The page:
Fruit curd

Fruit curd

Homemade lemon curd
Type Spread
Course Dessert
Main ingredients Egg yolks, sugar, fruit juice and zest (lemons, limes, oranges or raspberries)
Cookbook: Fruit curd  Media: Fruit curd

Fruit curd is a dessert spread and topping usually made with citrus fruit, such as lemon,[1] lime,[2] orange[3] or tangerine.[4] Other flavor variations include passion fruit,[5] mango,[6] and berries such as raspberries,[7] cranberries or blackberries.[8] The basic ingredients are beaten egg yolks, sugar, fruit juice and zest which are gently cooked together until thick and then allowed to cool, forming a soft, smooth, intensely flavored spread. Some recipes also include egg whites and/or butter.[9]

In late 19th and early 20th century England, home-made lemon curd was traditionally served with bread or scones at afternoon tea as an alternative to jam, and as a filling for cakes, small pastries and tarts.[10] Homemade lemon curd was usually made in relatively small amounts as it did not keep as well as jam. In more modern times, larger quantities became possible because of the use of refrigeration. Commercially manufactured curds often contain additional preservatives and thickening agents.[11]

Contemporary commercially made curds remain a popular spread for bread, scones, toast, waffles, crumpets, pancakes, cheesecake [12] or muffins. They can also be used as a flavoring for desserts or yogurt. Lemon-meringue pie, made with lemon curd and topped with meringue, has been a popular dessert in Britain and the United States since the nineteenth century.[10] Lemon curd can also have whipped cream folded into it for such uses as filling cream puffs.[13]

Curds differ from pie fillings or custards in that they contain a higher proportion of juice and zest, which gives them a more intense flavor.[14] Also, curds containing butter have a smoother and creamier texture than both pie fillings and custards, which contain little or no butter and use cornstarch or flour for thickening. Additionally, unlike custards, curds are not usually eaten on their own.

See also


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  1. "Lemon curd". BBC. Retrieved 2015-01-08.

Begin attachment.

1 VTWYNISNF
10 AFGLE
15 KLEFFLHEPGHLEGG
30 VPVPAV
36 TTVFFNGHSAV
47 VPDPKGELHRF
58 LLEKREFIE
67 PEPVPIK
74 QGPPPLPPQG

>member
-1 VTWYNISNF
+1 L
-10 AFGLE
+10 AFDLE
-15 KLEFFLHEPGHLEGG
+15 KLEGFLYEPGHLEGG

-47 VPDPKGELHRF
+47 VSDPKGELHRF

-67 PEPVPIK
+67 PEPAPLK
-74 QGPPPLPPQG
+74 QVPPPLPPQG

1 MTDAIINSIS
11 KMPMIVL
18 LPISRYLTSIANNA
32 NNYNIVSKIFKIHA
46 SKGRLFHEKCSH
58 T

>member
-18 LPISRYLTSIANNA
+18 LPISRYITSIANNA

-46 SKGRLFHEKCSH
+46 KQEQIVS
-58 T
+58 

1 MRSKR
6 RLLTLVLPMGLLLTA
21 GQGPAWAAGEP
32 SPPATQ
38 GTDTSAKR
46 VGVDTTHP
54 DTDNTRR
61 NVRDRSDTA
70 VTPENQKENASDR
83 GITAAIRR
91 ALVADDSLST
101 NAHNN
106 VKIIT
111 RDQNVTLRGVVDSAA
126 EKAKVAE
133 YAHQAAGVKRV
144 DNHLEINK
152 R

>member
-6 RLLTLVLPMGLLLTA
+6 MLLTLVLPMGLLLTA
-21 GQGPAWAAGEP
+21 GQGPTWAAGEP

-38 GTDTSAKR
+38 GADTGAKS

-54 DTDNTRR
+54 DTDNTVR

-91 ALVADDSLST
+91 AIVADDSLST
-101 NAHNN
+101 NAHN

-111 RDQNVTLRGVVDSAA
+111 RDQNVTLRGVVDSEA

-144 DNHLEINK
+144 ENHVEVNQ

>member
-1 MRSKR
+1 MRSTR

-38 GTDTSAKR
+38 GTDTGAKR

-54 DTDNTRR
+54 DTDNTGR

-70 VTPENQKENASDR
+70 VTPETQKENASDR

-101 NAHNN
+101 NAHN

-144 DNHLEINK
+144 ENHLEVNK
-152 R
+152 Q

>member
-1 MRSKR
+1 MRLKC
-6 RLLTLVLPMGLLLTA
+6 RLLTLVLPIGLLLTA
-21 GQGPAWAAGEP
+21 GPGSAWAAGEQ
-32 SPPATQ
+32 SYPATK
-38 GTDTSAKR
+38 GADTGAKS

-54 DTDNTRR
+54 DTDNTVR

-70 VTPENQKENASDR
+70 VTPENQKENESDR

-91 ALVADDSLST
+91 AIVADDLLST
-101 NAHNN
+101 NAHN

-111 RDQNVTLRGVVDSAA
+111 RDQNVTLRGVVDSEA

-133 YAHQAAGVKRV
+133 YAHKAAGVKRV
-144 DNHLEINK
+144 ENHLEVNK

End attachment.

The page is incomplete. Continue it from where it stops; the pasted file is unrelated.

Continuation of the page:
2. England, Kaia. "Fresh lime curd". BBC. Retrieved 2015-01-08.
  3. Braker, Flo (September 1998). "Orange curd". Time Inc. Retrieved 2015-01-08.
  4. "Nectarine lime curd tart with a brown-sugar crust". Gourmet Magazine. June 1998. Retrieved 2008-09-02.
  5. "Passion-fruit meringue tart". Gourmet Magazine. June 2005. Retrieved 2008-09-02.
  6. "Mango curd". Gourmet Magazine. June 1998. Retrieved 2008-09-02.
  7. "Cake Talk: What the terms mean". The Joy of Cooking. The Seattle Times. 2005-06-29. Retrieved 2008-09-02.
  8. Lawson, Nigella (2001-11-14). How to be a Domestic Goddess, Cranberry curd. Hyperion Books. p. 343. ISBN 0-7868-6797-3. Retrieved 2008-09-02.
  9. Ramsay, Gordon (20 June 2007). "Lemon and Poppy Seed Scones with Homemade Lemon Curd". The Times.
  10. 1 2 D'Sa, Elaine M. (August 2004). "Preparing and Preserving Lemon Curd" (PDF). The University of Georgia. Retrieved 31 October 2016.
  11. "Lemon Curd: Nutrition Facts" (PDF). National Center for Home Food Preservation. 2004. Retrieved 2008-07-13.
  12. "Mango and Lemon Cheesecake". Food To Love. 2012. Retrieved 2016-02-23.
  13. Cream Puffs with Lemon-Cream Filling. bon appétit. April 2010. retrieved May7, 2015.
  14. Mariani, John F. (1999). Encyclopedia of American Food and Drink. New York: Lebhar-Friedman. p. 182.
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